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GDPR and NIST Cybersecurity Compliance

By now, most companies know about GDPR and its directives on handling personal data — from email addresses to personnel data. But the connection between NIST cyber security compliance and GRPR compliance is far less obvious.

The NIST Hack to GDPR Compliance

Let’s start at the beginning: GDPR stands for General Data Protection Regulation, which is a European regulation requiring “data protection and privacy for all individuals within the European Union and the European Economic Area.” Compliance with this regulation applies to any company that markets goods or services to European residents, regardless of where the company is located. The compliance deadline was May of 2018 (remember the flurry of opt-in emails), but like any regulation, it’s better to pursue and achieve compliance late than never.


The GDPR replaces its predecessor, the outdated Data Protection Directive, which allowed each of the 28 European Union members to customize the law to the needs of its citizens. The Directive was missing a key component, making it irrelevant in today’s digital age: it failed to address how data is stored, collected, and transferred digitally.

GDPR addresses data protection in the digital age. It requires that any personal data exported outside the EU is protected and regulated. For example, when Amazon sells goods to someone in the EU, it is required to comply with GDPR because of the European data involved, regardless of the fact that Amazon is based in the US.

WHAT IS NIST SP 800-171?

NIST SP 800-171, “Protecting Controlled Unclassified Information in Nonfederal Systems and Organizations,” applies to all Department of Defense (DoD) contractors, subcontractors, and suppliers that process, store or transmit Controlled Unclassified Information (CUI). This framework details how information systems, processes and procedures are required to be set up and maintained in order to protect CUI.

Other NIST documents including NIST 800-53A and NIST 800-37 will also help you in building the foundation for your privacy program.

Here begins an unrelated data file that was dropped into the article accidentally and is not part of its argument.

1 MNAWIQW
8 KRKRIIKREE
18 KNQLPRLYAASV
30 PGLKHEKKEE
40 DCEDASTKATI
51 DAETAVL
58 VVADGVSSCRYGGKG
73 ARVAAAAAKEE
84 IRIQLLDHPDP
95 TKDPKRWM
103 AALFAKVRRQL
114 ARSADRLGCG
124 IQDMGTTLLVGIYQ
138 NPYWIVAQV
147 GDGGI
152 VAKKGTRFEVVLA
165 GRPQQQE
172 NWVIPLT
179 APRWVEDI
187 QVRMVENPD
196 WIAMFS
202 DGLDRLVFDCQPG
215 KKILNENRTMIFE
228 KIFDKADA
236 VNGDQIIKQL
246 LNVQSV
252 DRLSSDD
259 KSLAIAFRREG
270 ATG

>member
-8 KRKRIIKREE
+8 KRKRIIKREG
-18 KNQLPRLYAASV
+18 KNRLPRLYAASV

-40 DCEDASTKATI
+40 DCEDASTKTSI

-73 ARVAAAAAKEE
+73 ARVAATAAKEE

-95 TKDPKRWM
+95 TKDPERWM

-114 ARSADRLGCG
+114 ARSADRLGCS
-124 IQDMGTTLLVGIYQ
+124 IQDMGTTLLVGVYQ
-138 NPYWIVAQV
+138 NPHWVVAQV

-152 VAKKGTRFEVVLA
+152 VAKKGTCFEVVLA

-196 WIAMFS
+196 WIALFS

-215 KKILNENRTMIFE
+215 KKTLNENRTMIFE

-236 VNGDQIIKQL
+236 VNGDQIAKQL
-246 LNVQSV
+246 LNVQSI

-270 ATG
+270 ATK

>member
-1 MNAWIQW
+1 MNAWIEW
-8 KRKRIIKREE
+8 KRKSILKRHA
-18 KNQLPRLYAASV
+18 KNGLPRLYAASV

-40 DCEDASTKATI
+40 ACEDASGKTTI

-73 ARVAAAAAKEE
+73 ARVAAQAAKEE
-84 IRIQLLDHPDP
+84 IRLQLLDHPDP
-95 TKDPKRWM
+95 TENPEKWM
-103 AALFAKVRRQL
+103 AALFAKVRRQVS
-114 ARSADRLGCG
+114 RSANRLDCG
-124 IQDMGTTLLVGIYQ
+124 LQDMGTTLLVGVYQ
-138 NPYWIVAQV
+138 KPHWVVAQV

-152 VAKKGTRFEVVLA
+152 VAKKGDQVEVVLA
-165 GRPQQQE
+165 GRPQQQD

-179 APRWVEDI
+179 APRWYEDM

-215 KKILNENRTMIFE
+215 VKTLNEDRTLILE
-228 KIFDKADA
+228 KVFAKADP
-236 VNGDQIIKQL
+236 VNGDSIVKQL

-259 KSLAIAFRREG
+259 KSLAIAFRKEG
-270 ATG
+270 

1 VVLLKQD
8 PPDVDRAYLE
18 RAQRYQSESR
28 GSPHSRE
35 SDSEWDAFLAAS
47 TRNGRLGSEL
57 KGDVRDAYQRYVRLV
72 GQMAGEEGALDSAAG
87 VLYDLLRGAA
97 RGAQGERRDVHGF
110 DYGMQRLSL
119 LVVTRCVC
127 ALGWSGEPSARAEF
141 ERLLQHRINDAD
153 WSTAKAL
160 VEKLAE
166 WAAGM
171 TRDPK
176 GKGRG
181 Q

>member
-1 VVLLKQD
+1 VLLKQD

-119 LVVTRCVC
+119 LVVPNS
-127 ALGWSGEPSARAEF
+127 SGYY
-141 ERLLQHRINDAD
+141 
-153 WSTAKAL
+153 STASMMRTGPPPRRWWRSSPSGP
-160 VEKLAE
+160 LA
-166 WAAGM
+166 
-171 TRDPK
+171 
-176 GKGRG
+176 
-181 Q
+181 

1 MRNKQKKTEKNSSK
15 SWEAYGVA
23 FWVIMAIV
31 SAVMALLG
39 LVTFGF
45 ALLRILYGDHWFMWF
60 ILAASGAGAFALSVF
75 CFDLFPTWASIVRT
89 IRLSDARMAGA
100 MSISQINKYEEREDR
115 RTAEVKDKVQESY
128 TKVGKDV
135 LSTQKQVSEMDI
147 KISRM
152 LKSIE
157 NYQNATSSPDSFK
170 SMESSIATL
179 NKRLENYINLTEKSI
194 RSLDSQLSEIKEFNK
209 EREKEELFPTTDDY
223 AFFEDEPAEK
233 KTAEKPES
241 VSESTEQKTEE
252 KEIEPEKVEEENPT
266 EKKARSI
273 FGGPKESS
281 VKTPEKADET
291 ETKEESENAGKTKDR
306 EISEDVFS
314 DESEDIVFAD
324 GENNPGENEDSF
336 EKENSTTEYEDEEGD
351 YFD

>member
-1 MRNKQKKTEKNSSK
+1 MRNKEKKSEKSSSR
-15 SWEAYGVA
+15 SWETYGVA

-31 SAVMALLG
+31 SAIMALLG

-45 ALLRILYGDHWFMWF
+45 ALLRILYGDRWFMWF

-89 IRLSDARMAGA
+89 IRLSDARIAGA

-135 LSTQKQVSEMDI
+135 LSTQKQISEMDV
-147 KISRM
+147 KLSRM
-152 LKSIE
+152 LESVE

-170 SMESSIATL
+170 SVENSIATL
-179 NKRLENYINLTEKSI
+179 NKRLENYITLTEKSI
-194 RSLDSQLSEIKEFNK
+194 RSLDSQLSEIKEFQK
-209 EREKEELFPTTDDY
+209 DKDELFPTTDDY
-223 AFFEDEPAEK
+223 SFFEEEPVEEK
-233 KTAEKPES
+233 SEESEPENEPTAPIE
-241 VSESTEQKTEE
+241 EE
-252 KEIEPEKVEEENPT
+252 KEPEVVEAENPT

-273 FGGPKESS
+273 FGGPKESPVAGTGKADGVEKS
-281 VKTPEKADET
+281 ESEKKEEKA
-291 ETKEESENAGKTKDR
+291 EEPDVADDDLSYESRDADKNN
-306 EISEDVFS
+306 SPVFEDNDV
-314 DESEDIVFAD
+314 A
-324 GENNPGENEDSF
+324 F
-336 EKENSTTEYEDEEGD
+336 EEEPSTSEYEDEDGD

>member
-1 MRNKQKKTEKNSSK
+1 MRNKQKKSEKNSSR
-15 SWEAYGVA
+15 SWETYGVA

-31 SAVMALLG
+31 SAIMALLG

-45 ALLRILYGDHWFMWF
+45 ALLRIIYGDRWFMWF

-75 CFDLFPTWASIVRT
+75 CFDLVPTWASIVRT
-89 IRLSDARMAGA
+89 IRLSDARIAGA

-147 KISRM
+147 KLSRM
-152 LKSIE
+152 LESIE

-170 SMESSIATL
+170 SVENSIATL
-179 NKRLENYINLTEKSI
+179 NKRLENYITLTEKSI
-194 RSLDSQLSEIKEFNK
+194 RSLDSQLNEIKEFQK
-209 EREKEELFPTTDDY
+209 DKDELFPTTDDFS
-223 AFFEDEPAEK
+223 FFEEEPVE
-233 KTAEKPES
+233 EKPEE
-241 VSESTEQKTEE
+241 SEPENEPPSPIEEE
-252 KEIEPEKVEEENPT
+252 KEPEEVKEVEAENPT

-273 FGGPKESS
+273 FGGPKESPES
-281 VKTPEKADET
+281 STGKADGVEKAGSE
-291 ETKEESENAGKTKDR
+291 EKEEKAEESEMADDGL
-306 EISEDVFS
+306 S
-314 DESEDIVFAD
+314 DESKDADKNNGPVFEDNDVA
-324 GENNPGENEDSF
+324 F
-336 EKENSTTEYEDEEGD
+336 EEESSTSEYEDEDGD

Any business that is part of the DoD supply chain is required to comply with NIST SP 800-171; some of them will also need to comply with GDPR. As it happens, many of the security controls required by NIST also meet GDPR standards. For example, some of the basic confidentiality requirements of NIST SP 800-171 overlap with those of GDPR.

Solutions like the NeQter Compliance Engine will put you in compliance with NIST SP 800-171 — and support many GDPR requirements. For example, one GDPR requirement is to notify authorities about a data breach. The NeQter Compliance Engine makes it easy to prevent and identify breaches by monitoring all activity on your network and scanning for vulnerabilities.

Using an existing solution to achieve NIST compliance may reduce some of the burden of meeting GDPR requirements. By addressing NIST requirements including confidentiality, a System Security Plan, network and inventory monitoring, log collection and retention, and Security Incident and Event Management, a business will be in a better place to address and meet GDPR related requirements.

Although NIST compliance does not meet full GDPR compliance, it is a great place to start.

At the end of the day, companies need to take action to protect their data. Speak with a NIST expert at NeQter Labs today to discuss your security needs, and potential solutions.

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